During my senior year of high school, my AP Comparative Government/Economics became a space where I began to understand how the world works. Up until that point, I rarely thought about how the US economy functions, a fact which, in itself, was reflective not only of my privilege but of the relative stability of those times.
Oftentimes my teacher would use extreme examples to explain how a system worked. “Imagine that all small businesses had to close for a period of time,” he would say, or, “Imagine you had a president who was using his position for personal gain.” Our response to questions like this was always incredulity. At the time, we found it difficult to conceive of these hypotheticals as realities.
In the same hypothetical vein, we would then follow these examples to their logical conclusions, and then we would see how the revenue of small businesses and their employee’s paychecks affect a larger system, or we would learn about checks and balances and the concept of democracy.
As I sit here now, in the summer of 2020 as a college senior, those scenarios we discussed have now become realities. This year, we are seeing first hand what happens when businesses have to close their doors. We can see what happens when supply doesn’t meet demand. With the travel industry, with restaurants, with retail, and so many other daily operations that rely on consumer spending, we can see what happens to city life when we remove ourselves from the equation; companies are closing stores and declaring bankruptcy.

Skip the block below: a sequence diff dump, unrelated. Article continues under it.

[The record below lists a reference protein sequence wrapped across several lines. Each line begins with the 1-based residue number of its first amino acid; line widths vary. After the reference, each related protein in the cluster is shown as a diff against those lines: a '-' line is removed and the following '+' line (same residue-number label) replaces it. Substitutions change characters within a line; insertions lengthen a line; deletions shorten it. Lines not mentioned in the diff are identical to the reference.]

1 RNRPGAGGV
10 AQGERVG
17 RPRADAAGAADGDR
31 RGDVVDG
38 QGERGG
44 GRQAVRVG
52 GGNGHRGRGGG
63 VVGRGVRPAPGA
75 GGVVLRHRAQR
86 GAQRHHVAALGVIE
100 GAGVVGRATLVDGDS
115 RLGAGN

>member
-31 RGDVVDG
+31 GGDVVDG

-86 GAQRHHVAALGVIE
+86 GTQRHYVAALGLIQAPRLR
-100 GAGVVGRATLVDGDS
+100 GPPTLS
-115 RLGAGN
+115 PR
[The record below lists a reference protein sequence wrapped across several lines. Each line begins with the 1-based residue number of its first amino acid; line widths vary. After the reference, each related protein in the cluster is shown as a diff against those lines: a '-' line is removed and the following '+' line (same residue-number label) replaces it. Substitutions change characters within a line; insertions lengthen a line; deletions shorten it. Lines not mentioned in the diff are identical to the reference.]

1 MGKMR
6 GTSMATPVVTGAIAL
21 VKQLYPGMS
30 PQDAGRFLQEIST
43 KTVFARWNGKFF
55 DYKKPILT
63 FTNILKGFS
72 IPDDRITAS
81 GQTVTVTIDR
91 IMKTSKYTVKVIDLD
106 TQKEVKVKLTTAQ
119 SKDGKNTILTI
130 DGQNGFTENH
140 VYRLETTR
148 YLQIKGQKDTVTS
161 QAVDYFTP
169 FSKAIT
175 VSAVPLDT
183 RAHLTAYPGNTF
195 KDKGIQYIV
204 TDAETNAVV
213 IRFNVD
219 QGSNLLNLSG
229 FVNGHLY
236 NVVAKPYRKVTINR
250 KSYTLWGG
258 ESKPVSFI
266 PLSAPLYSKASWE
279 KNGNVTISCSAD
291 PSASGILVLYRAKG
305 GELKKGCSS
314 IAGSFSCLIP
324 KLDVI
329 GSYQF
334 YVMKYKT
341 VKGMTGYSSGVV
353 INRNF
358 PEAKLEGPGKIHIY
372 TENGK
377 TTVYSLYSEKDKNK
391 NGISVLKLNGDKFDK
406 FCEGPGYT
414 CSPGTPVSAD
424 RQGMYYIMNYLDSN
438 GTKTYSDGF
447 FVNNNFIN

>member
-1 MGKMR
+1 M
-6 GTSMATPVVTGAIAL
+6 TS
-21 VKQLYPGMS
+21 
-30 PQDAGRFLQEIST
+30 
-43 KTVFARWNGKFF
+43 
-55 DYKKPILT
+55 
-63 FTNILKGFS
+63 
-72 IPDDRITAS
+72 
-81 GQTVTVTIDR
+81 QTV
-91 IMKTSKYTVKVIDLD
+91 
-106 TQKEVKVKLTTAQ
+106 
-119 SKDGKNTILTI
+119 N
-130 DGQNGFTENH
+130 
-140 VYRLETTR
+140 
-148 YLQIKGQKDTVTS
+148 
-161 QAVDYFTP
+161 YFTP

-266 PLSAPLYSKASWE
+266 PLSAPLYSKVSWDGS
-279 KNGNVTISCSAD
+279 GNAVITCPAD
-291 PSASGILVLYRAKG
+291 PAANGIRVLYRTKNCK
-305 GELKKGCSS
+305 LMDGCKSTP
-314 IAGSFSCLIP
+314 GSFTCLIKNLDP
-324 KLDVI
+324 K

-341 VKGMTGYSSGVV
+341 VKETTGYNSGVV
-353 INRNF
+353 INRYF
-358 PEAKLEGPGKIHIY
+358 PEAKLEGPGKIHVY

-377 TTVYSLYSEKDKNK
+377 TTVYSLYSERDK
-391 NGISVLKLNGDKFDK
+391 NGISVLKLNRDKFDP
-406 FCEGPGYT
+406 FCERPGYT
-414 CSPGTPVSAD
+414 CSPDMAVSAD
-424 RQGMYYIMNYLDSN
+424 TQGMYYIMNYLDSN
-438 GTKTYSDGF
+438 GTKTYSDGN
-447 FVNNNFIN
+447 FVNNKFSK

We are mixing statistics and anecdotes about human experiences with loss, showing the dangerous faults in our healthcare system. We are seeing the obvious problems of our overpopulated prisons as well as the lack of proper attention and care to nursing homes. We are seeing the results of the underfunding of public schools, who don’t have soap in their bathrooms amongst other extensive issues and are now being seen as hazards they have been for years. These truths show that health is not prioritized in this country. We are witnessing a sitting president use his position for personal gain and causing harm as leverage to get what he wants.
This moment in time is allowing everyone to rethink what we take at face value. Social media is being used as a tool to gain widespread support behind various movements. People are analyzing their past and doing the work to understand how they have caused harm. This period of isolation has forced people to take a step back and think about their position in the world and their impact. It has also allowed people the time and attention to see the injustices around us and demand the needed changes.